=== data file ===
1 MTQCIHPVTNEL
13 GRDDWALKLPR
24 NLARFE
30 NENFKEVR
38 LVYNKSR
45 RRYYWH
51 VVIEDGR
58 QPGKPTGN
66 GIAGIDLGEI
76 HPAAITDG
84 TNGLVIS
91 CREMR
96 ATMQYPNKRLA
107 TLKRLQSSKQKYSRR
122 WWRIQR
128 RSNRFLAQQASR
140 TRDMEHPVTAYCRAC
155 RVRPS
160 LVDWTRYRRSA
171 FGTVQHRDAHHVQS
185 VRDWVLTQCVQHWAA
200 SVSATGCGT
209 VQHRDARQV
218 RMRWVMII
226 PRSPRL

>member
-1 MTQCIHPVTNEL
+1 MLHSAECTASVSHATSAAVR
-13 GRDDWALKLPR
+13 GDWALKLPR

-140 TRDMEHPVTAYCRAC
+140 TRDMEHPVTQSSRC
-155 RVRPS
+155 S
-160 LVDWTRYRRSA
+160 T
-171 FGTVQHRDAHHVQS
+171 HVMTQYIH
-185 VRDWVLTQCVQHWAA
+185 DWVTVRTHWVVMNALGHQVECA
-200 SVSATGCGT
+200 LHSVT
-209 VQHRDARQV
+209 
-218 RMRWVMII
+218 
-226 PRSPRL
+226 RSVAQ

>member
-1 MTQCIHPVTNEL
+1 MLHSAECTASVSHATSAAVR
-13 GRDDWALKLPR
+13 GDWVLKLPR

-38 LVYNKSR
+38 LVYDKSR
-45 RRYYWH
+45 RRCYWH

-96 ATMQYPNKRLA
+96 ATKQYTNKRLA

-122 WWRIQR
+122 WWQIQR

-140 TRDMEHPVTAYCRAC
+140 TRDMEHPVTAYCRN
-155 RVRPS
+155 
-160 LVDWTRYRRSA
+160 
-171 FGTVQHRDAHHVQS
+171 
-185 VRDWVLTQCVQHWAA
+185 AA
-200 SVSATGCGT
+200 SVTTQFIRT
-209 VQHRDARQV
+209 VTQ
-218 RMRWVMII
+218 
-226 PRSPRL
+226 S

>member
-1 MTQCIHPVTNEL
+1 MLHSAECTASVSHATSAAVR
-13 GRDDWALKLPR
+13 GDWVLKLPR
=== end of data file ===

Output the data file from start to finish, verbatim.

1 MTQCIHPVTNEL
13 GRDDWALKLPR
24 NLARFE
30 NENFKEVR
38 LVYNKSR
45 RRYYWH
51 VVIEDGR
58 QPGKPTGN
66 GIAGIDLGEI
76 HPAAITDG
84 TNGLVIS
91 CREMR
96 ATMQYPNKRLA
107 TLKRLQSSKQKYSRR
122 WWRIQR
128 RSNRFLAQQASR
140 TRDMEHPVTAYCRAC
155 RVRPS
160 LVDWTRYRRSA
171 FGTVQHRDAHHVQS
185 VRDWVLTQCVQHWAA
200 SVSATGCGT
209 VQHRDARQV
218 RMRWVMII
226 PRSPRL

>member
-1 MTQCIHPVTNEL
+1 MLHSAECTASVSHATSAAVR
-13 GRDDWALKLPR
+13 GDWALKLPR

-140 TRDMEHPVTAYCRAC
+140 TRDMEHPVTQSSRC
-155 RVRPS
+155 S
-160 LVDWTRYRRSA
+160 T
-171 FGTVQHRDAHHVQS
+171 HVMTQYIH
-185 VRDWVLTQCVQHWAA
+185 DWVTVRTHWVVMNALGHQVECA
-200 SVSATGCGT
+200 LHSVT
-209 VQHRDARQV
+209 
-218 RMRWVMII
+218 
-226 PRSPRL
+226 RSVAQ

>member
-1 MTQCIHPVTNEL
+1 MLHSAECTASVSHATSAAVR
-13 GRDDWALKLPR
+13 GDWVLKLPR

-38 LVYNKSR
+38 LVYDKSR
-45 RRYYWH
+45 RRCYWH

-96 ATMQYPNKRLA
+96 ATKQYTNKRLA

-122 WWRIQR
+122 WWQIQR

-140 TRDMEHPVTAYCRAC
+140 TRDMEHPVTAYCRN
-155 RVRPS
+155 
-160 LVDWTRYRRSA
+160 
-171 FGTVQHRDAHHVQS
+171 
-185 VRDWVLTQCVQHWAA
+185 AA
-200 SVSATGCGT
+200 SVTTQFIRT
-209 VQHRDARQV
+209 VTQ
-218 RMRWVMII
+218 
-226 PRSPRL
+226 S

>member
-1 MTQCIHPVTNEL
+1 MLHSAECTASVSHATSAAVR
-13 GRDDWALKLPR
+13 GDWVLKLPR